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How to Start Creating a Sustainable Wardrobe


Creating a Sustainable Wardrobe
By: Ana Cosette Paulson| Creating a Sustainable Wardrobe| Image: Pexels

The impact of the clothing industry on the environment has worsened in the past 15 years. During this time, clothing production doubled, while the time consumers wear clothes before discarding them fell by 40%—largely because fast fashion and cheap clothing prices have motivated people to buy more clothes. These factors contribute to textile waste that pollutes the environment. All this information from The Conversation’s article on the road to sustainable wardrobes emphasizes how individuals must take action because the fashion industry’s efforts—like switching to more sustainable fabrics—aren’t enough to solve the waste problem. If individuals work alongside the industry by creating sustainable wardrobes, this will reduce textile waste and overconsumption of clothing. To find out how you can do so, keep reading below. Recycle and upcycle old clothes

Practicing sustainable fashion isn’t limited to buying secondhand clothes or buying from sustainable brands. In fact, you can start creating a sustainable wardrobe using what you already have. Recycling in fashion can come in the form of breaking down your clothes and turning them into a new product. Meanwhile, you can upcycle clothes by using a current garment for a different purpose. For instance, you can recycle worn-out clothes by cutting them into patches and sewing them back together to create a rug. Meanwhile, you can upcycle a tight skirt into a blouse by simply adding some straps. To help with your recycling/upcycling journey, think of things you currently need or want as you raid your closet for old clothes. For example, if you need a new tote bag, try looking for an old denim skirt that can be sewn shut and adorned with straps. Go for sustainably-made garments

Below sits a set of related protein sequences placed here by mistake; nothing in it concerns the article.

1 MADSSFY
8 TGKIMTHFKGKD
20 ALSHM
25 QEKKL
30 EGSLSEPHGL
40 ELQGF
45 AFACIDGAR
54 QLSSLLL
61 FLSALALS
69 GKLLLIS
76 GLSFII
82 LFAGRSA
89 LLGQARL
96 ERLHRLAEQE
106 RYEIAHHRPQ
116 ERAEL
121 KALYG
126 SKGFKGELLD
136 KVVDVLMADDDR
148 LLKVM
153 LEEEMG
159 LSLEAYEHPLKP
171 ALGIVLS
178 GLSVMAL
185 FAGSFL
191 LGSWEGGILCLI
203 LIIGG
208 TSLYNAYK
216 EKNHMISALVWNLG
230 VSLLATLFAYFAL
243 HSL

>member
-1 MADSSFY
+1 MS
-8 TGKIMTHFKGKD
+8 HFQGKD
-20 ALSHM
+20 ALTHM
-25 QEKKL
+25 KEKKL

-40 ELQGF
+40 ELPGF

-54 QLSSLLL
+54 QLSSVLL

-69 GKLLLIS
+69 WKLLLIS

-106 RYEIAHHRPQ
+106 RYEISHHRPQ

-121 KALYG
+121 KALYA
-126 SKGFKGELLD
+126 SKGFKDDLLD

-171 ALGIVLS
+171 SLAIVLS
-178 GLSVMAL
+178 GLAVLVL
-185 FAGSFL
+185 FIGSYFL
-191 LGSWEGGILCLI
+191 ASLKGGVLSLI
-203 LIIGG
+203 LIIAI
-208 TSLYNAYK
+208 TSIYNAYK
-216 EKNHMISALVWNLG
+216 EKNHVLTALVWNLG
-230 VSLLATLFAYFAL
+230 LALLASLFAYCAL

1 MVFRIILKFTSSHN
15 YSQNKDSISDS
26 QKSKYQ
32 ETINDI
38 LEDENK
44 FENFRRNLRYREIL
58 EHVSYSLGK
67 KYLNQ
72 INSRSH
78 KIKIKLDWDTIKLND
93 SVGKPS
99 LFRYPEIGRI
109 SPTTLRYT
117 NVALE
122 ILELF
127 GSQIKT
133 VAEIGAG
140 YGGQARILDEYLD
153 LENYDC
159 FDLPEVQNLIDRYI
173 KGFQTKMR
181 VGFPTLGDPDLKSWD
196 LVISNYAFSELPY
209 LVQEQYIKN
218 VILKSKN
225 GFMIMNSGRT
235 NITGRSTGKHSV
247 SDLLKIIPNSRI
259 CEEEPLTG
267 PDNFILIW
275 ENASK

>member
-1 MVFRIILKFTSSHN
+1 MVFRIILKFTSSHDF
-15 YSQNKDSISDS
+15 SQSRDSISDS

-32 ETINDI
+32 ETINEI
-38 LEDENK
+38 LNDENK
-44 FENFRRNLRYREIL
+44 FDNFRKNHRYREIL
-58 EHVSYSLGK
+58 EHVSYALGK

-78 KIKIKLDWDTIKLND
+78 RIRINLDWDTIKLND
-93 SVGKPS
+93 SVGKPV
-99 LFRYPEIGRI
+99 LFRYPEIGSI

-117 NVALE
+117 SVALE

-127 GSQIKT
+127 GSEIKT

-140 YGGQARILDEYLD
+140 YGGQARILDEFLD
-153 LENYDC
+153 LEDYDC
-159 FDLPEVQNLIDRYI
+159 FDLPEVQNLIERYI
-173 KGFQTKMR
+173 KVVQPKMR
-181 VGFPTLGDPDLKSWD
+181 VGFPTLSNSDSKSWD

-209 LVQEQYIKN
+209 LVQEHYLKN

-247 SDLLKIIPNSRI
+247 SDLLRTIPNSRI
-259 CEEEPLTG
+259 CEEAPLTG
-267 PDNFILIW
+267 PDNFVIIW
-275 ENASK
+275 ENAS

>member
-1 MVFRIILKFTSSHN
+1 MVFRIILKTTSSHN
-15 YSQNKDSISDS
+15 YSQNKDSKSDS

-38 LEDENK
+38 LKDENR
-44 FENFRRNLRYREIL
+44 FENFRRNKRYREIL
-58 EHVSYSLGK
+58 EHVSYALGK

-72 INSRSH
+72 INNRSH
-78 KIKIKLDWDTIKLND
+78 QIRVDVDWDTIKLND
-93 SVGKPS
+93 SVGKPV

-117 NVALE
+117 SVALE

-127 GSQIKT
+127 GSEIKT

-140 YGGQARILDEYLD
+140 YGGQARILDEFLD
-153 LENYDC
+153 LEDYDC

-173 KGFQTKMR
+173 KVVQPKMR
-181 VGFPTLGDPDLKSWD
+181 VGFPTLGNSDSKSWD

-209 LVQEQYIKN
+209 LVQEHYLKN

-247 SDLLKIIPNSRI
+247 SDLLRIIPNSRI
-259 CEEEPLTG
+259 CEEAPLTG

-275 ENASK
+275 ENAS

There are unavoidable instances where you can’t help but buy new clothing—such as for work or attending a formal event. In cases where recycling or upcycling isn’t an option, go for sustainably-made garments instead. This guarantees that even when they deteriorate, they won’t harm the environment as much as harmful textiles. Our article discussing sustainable fashion of the future of the future mentioned some sustainable materials to look for in clothes, including recycled nylon and even recycled plastic bottles. Some accessories today are also made with bamboo, pineapple peel, and cactus. By researching brands that use sustainable materials in their clothing items, you'll better know what and where to shop. Invest in high-quality clothing

When you do need to buy new clothes, it's best to choose high-quality garments. You might be tempted to purchase from fast fashion brands because they offer cheap and trendy items. However, since these clothes are mass-produced, they’re made haphazardly. They will break more easily and cause you to buy more often. One way to know if you’re buying quality clothes is to check if the hems and seams are thoroughly sewn down. Loose hems can easily be snagged by a finger or toe, causing them to unravel and potentially become unwearable. Another way to discern quality is by assessing the fabric. Pull the fabric between your thumbs and see if it stretches and returns to its original form. You can also gently rub the material to test if it pills. If it loses shape and pills quickly, don’t buy it. Chances are that it will only last a couple of wears before breaking.

Take proper care of your clothes

Whether your clothes are recycled, upcycled, secondhand, or high-quality, they need proper care to last longer. Being careless damages your clothes, making them unwearable and leading you to buy new ones. Before washing your clothes, check their tags for care instructions. Some fabrics, like wool, have specific care instructions. Wool is often hand-washed or machine-washed using the wool setting, and using unsuitable techniques to clean it will affect its quality. Additionally, try to use natural rather than chemical detergents: the latter is usually made of harsher ingredients that can ruin clothing. Building a sustainable wardrobe is one way to avoid frequently buying clothes and reduce textile waste. Follow our tips above to create your wardrobe today!

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